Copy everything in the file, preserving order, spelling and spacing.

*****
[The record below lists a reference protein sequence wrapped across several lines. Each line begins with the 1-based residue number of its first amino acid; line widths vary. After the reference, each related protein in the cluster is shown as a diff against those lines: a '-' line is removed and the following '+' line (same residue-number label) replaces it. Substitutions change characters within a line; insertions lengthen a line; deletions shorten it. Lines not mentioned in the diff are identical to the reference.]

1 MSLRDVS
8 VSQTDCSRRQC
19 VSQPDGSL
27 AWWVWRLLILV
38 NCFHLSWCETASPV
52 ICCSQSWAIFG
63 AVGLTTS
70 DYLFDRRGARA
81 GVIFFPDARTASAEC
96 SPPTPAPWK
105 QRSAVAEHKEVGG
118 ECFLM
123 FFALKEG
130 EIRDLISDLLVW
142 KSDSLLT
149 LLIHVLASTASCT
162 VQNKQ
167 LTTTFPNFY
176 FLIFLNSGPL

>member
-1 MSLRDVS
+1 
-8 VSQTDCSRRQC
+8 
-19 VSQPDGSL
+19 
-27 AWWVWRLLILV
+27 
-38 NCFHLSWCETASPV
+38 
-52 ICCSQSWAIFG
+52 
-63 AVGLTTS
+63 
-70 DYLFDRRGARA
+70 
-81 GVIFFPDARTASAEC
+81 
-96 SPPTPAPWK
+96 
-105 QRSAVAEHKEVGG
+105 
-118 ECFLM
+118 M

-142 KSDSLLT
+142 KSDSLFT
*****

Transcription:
[The record below lists a reference protein sequence wrapped across several lines. Each line begins with the 1-based residue number of its first amino acid; line widths vary. After the reference, each related protein in the cluster is shown as a diff against those lines: a '-' line is removed and the following '+' line (same residue-number label) replaces it. Substitutions change characters within a line; insertions lengthen a line; deletions shorten it. Lines not mentioned in the diff are identical to the reference.]

1 MSLRDVS
8 VSQTDCSRRQC
19 VSQPDGSL
27 AWWVWRLLILV
38 NCFHLSWCETASPV
52 ICCSQSWAIFG
63 AVGLTTS
70 DYLFDRRGARA
81 GVIFFPDARTASAEC
96 SPPTPAPWK
105 QRSAVAEHKEVGG
118 ECFLM
123 FFALKEG
130 EIRDLISDLLVW
142 KSDSLLT
149 LLIHVLASTASCT
162 VQNKQ
167 LTTTFPNFY
176 FLIFLNSGPL

>member
-1 MSLRDVS
+1 
-8 VSQTDCSRRQC
+8 
-19 VSQPDGSL
+19 
-27 AWWVWRLLILV
+27 
-38 NCFHLSWCETASPV
+38 
-52 ICCSQSWAIFG
+52 
-63 AVGLTTS
+63 
-70 DYLFDRRGARA
+70 
-81 GVIFFPDARTASAEC
+81 
-96 SPPTPAPWK
+96 
-105 QRSAVAEHKEVGG
+105 
-118 ECFLM
+118 M

-142 KSDSLLT
+142 KSDSLFT